Dozens of Dormant North American Networks Suspiciously Resurrected at Once

More than fifty networks in the North American region suddenly burst to life after being dormant for a long period of time, Spamhaus reveals. The Geneva-based international nonprofit organization is focused on tracking spam, phishing, malware, and botnets, and provides threat intelligence that can help filter spam and related threats. The organization noticed last week that 52 dormant networks in the ARIN (North-America) area were resurrected concurrently, and that each of them has been announced by a different autonomous system number (ASN), also inactive for a significant period of time. “In 48 cases, these are /20 networks amounting to 4096 IPv4 addresses, and in the remaining 4 cases, they are /19 networks with 8192 addresses,” Spamhaus explained. The main issue, the organization says, is that chances are almost zero for 52 organizations to suddenly come back online, all at once, although (a rare occurrence as well) some organizations might resurface after taking their network offline for a while.


Amazon: Here’s what caused the major AWS outage last week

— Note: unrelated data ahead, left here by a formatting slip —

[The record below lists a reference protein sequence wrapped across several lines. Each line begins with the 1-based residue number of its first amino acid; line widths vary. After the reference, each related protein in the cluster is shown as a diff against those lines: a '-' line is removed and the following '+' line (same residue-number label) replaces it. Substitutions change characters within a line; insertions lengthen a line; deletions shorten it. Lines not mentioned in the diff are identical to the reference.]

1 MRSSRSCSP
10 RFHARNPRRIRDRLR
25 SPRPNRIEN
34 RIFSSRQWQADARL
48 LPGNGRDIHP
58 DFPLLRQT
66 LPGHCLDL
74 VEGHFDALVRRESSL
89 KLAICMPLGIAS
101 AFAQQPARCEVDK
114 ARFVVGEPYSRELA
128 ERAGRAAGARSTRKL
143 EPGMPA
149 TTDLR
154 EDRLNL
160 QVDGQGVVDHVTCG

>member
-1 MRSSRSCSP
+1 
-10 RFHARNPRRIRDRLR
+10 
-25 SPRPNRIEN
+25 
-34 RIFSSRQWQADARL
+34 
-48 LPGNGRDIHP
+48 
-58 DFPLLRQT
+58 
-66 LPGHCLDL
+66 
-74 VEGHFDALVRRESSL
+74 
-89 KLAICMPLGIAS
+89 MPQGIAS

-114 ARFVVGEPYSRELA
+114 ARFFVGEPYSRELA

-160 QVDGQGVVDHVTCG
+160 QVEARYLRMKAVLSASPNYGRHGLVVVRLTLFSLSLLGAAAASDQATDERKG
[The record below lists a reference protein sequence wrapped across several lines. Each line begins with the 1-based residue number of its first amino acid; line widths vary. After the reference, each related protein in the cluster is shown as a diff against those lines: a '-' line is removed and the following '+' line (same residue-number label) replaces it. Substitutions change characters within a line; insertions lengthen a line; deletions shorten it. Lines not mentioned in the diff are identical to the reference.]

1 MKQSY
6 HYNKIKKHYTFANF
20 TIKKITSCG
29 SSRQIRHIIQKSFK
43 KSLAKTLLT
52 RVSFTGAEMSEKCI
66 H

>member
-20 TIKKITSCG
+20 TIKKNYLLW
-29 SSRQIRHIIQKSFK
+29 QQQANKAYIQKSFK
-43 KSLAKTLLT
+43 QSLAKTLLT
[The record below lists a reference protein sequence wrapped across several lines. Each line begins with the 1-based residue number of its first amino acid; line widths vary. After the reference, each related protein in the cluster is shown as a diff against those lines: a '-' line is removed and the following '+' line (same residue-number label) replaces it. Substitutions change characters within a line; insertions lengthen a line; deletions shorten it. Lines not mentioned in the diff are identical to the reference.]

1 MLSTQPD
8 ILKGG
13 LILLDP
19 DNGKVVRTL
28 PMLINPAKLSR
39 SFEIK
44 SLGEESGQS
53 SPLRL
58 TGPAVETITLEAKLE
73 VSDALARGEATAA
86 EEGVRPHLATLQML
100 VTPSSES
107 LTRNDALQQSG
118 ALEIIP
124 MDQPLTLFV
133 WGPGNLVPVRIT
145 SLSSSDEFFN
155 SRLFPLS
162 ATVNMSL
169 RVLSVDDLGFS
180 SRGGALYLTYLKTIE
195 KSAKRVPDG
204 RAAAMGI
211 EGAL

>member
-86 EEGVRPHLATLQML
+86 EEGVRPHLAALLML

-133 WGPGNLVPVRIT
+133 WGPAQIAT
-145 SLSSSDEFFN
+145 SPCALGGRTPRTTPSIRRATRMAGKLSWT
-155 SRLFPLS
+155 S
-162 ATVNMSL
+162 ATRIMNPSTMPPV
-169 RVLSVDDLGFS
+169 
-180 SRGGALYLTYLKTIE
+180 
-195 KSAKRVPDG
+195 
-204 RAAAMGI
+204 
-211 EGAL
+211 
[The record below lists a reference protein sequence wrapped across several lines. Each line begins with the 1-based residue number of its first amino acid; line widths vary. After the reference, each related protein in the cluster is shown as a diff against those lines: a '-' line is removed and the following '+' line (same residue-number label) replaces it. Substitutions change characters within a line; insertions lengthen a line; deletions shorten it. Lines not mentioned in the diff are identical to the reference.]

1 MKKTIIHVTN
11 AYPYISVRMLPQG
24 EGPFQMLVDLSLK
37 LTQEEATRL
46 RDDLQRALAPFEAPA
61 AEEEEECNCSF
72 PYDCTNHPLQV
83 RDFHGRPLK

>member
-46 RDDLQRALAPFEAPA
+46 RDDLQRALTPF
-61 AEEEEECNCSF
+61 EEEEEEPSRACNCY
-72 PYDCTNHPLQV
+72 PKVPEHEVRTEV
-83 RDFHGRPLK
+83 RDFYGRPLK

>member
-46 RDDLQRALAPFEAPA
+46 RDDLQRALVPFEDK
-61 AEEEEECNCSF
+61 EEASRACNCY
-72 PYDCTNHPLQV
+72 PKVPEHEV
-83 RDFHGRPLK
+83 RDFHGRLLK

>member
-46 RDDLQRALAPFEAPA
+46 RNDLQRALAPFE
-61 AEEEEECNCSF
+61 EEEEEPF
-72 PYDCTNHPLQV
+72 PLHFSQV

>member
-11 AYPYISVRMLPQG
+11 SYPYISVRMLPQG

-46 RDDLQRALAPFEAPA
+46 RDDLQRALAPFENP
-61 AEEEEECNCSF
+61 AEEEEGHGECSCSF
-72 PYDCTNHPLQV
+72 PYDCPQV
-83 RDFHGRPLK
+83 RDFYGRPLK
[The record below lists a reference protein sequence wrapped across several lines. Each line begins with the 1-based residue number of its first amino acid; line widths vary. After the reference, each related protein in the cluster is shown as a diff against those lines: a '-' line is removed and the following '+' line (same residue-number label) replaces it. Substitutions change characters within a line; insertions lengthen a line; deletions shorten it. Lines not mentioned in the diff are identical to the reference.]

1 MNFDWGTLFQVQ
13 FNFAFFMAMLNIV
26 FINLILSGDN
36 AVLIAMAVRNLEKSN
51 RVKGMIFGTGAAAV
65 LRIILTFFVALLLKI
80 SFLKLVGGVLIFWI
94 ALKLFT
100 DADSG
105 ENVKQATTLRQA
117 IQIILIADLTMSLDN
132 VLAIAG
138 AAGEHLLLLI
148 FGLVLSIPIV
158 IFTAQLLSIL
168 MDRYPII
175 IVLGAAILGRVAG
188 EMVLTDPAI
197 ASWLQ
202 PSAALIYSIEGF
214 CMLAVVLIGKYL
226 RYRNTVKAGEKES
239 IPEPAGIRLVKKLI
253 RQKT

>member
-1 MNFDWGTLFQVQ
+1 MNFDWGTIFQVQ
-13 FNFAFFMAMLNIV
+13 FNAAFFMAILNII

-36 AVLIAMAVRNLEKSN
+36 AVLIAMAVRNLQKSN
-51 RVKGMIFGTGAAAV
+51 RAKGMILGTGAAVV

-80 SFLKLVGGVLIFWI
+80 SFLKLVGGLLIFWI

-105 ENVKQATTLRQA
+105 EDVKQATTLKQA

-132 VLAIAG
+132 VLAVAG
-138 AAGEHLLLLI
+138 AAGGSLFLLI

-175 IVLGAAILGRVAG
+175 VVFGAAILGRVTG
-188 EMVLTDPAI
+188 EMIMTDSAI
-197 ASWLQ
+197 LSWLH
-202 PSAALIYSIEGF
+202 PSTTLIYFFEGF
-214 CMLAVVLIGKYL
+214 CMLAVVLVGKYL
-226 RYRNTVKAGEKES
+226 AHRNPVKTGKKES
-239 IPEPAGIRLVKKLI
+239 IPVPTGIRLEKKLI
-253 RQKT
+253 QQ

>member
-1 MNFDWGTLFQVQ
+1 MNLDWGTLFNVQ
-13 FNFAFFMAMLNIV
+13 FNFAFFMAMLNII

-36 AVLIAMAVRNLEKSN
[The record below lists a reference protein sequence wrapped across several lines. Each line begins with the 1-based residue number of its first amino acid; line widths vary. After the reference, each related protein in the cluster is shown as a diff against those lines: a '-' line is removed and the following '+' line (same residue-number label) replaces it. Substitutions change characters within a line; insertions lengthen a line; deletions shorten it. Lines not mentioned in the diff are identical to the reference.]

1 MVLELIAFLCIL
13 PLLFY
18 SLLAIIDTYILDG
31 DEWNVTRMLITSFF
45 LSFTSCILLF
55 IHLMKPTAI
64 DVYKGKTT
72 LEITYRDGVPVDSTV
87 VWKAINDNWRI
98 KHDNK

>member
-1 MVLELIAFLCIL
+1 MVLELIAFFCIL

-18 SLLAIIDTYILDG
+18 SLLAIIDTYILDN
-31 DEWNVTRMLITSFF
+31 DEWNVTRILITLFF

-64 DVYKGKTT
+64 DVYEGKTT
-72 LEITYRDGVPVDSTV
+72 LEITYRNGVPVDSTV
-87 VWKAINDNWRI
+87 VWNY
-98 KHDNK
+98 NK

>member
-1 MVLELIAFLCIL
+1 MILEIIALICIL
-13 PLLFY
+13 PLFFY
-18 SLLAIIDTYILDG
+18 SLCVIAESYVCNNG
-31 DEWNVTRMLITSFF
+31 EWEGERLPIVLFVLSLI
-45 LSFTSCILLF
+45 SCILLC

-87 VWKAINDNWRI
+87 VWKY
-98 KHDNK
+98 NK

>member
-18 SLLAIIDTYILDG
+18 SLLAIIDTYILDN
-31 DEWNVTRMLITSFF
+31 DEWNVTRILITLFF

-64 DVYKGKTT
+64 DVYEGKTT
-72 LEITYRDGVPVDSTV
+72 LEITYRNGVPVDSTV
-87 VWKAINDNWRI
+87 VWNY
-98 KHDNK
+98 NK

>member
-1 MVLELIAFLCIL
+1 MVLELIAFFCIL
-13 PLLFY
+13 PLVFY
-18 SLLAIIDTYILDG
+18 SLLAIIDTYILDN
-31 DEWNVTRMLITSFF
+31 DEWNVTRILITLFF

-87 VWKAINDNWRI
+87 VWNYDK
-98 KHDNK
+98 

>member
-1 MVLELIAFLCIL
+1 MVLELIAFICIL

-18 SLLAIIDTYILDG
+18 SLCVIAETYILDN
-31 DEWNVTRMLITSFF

Amazon Web Services (AWS) has explained the cause of last Wednesday’s widespread outage, which impacted thousands of third-party online services for several hours. While dozens of AWS services were affected, AWS says the outage occurred in its Northern Virginia, US-East-1, region. It happened after a “small addition of capacity” to its front-end fleet of Kinesis servers. Kinesis is used by developers, as well as other AWS services like CloudWatch and Cognito authentication, to capture data and video streams and run them through AWS machine-learning platforms.  The Kinesis service’s front-end handles authentication, throttling, and distributes workloads to its back-end “workhorse” cluster via a database mechanism called sharding. As AWS notes in a lengthy summary of the outage, the addition of capacity triggered the outage but wasn’t the root cause of it. AWS was adding capacity for an hour after 2:44am PST, and after that all the servers in Kinesis front-end fleet began to exceed the maximum number of threads allowed by its current operating system configuration.